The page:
When Aristotle Domingo was admitted to SHN’s Centenary hospital in 2001, he didn’t know that it would become his second home – family included.
Upon finding him unresponsive in their Malvern home, Aristotle was rushed to Centenary where he slipped into a coma and was put on life support. This began a year-long journey to recovery, with Aristotle spending his time with the wonderful nurses, doctors, and staff.
“We became part of the SHN family – or maybe vice versa – during my stay at the hospital,” Aristotle recalls. “They babied me for three months in the ICU like I was one of their own, and allowed me to see my family as much as we could.”
Aristotle became a familiar fixture at the hospital, and the nurses came to know all of his friends, family, and loved ones when they came to visit. “The nurses knew my sisters, my family, and my friends,” Aristotle tells us. “My family were so grateful, they would bring food and treats not only for me but for the staff as well!”
Aristotle spent holidays at Centenary while he recovered – Thanksgiving, Christmas, and birthdays – but he never truly felt like he was alone. “The staff really were like family. We developed meaningful relationships, and they were invested in my care and recovery.”
Because of his exceptional care, Aristotle decided to give back during the COVID-19 pandemic by participating in the Isolation Run with funds benefitting SHN. “We gain so much from our frontline staff who are often overlooked, and to me it’s just my way of giving back.”
“SHN set the expectations very high for health care in Toronto,” Aristotle continues. “They always wanted me to do well, and the way they cared for me is the way I would want to care for others."
After undergoing amputation of his left and right legs below the knee in 2017 and 2019, respectively, Aristotle began running to stay active and practice gratitude for what his body was still capable of. He is also a motivational speaker and the founder of Amputee Coalition of Toronto.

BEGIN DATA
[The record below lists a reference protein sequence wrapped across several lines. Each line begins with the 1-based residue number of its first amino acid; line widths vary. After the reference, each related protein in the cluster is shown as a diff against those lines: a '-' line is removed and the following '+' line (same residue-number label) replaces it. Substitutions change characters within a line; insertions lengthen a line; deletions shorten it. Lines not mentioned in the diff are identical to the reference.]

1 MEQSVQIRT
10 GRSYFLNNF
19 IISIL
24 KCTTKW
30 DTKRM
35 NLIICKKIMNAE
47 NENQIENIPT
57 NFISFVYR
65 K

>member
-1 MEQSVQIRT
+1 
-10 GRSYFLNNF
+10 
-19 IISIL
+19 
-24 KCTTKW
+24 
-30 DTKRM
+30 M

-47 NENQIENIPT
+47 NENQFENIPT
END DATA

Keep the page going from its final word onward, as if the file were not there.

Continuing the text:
“As a patient support peer visitor for new amputees, I realize now that SHN instilled a sense of patient-centred care in me when I was a patient. SHN showed that I was more than just their patient – I was one of their people, and they went above and beyond the call of duty for me.
I got to where I am because of the sacrifices of others – my family, the dedicated health care workers, my nurses – and the amount of themselves they put into my recovery and well-being is truly mind-blowing. That’s why I give – to recognize the sacrifices of others.”
Aristotle still recognizes friendly faces when he steps foot into Centenary hospital. “I can’t help but get emotional whenever I step into the hospital,” Aristotle says. “They still greet me like family, and to this day I’m so grateful for the great care I received.”
Aristotle is still fundraising for SHN, and you can support him and the exceptional SHN staff by clicking here.
You can read more about Aristotle’s story on his website and watch the video feature below about the Isolation Run and why he chose to give back to SHN.